Investing in social protection key for Africa to recover better
Measured by the usual metrics of cases and deaths, Africa’s experience of the COVID-19 pandemic seems mild, but the social and economic impacts of the crisis have hit hard. Across the continent, an estimated equivalent of 60 million full-time jobs were lost in the second quarter of 2020 and up to an additional 40 million people were pushed into extreme poverty by the end of 2020.
“The United Nations, and I personally, stand in total solidarity with the people and governments of Africa, and with the African Union, in tackling COVID-19,” said UN Secretary-General António Guterres. “Global solidarity with Africa is an imperative – now, and for recovering better.”
In its newly released policy brief on “Social policy and social protection measures to build Africa better post-COVID-19”, UN DESA explores the measures taken by African governments to help mitigate the social and economic impacts of the pandemic.
African governments have introduced or adapted over 200 social protection measures in response to the pandemic, consisting mostly of free aid in the form of cash or food.
When compared to the stimulus packages given in many developed countries, Africa’s efforts may seem small. In Togo, rural men and women living in poverty received monthly payments of $13 and $15 respectively, for five months. But even such small amounts have helped households be resilient to the effects of the pandemic.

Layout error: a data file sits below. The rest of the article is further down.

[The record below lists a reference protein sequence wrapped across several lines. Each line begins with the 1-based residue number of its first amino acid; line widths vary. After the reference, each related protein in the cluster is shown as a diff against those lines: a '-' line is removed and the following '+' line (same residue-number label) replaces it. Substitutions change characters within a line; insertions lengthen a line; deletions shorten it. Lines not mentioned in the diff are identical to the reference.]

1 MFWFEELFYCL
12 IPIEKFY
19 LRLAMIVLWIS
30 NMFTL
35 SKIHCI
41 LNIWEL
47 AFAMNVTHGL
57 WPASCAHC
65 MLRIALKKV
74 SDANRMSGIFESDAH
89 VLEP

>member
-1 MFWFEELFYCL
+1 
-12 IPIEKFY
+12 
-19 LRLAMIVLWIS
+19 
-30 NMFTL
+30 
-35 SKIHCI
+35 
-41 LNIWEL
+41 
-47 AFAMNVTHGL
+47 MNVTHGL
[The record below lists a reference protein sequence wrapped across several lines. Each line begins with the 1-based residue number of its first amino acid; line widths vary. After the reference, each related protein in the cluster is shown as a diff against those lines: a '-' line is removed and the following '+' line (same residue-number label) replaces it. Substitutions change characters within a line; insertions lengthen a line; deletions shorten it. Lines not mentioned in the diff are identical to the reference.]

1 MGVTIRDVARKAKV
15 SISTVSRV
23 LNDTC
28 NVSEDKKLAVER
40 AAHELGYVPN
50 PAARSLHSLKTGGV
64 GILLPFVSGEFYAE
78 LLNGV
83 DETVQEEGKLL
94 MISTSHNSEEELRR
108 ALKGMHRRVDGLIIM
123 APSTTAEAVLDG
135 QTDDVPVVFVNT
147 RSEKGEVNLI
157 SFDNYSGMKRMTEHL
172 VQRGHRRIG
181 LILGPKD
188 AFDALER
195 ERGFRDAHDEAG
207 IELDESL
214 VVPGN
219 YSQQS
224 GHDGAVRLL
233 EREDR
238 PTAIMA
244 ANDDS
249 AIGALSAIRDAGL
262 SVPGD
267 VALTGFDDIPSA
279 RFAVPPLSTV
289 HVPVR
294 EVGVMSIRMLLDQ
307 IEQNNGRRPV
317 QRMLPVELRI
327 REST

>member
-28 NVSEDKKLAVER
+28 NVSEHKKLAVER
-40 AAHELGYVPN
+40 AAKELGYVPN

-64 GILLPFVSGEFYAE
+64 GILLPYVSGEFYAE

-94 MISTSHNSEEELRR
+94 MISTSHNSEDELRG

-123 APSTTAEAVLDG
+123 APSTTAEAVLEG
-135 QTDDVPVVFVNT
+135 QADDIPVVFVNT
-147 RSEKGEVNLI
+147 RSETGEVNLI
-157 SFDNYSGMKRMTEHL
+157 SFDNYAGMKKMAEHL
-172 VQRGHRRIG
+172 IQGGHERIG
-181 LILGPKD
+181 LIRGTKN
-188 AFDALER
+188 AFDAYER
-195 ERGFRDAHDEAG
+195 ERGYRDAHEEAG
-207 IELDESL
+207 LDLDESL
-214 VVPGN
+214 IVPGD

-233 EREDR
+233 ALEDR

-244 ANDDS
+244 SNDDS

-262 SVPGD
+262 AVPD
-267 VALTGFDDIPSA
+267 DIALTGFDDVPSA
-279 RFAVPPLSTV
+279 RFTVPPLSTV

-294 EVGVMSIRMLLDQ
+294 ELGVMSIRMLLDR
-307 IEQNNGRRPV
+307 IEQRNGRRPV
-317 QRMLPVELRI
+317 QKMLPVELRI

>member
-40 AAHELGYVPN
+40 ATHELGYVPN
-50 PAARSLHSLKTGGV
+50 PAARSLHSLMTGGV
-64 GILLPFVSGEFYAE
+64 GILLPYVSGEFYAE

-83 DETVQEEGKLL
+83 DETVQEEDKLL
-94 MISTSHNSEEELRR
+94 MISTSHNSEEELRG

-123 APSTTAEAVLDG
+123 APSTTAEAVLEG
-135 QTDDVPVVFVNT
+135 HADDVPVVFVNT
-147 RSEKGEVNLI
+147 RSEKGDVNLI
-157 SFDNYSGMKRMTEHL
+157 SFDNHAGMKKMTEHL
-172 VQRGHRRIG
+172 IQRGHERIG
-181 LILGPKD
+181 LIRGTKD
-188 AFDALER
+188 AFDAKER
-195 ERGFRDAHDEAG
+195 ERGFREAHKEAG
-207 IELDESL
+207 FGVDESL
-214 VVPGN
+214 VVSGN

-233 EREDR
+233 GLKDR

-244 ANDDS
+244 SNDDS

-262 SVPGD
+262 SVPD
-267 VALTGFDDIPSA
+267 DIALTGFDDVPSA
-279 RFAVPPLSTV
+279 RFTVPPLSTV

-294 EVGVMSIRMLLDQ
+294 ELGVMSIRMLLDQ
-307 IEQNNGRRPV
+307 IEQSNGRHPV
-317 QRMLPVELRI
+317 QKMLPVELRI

Many of the measures taken by African governments have been temporary, but they have shown the strength of resilience that social protection can help to support. Further investments in social protection will be critical in helping African nations to build back better, stronger and to achieve the Sustainable Development Goals. Development partners are urged to support these efforts, particularly for the poorest countries with limited fiscal space.
To learn more, read the new UN DESA policy brief available online here. Everyone is invited to join the brief’s lead authors Hantamalala Rafalimanana and Meron Tewfik Sherif on UN DESA’s Facebook page this Thursday, 11 March, at 9 a.m. EST, for a live discussion about their recommendations for improving social protections in Africa.
See also the Report of the Secretary-General “Social dimensions of the New Partnership for Africa’s Development,” presented during the 59th session of the ECOSOC Commission for Social Development.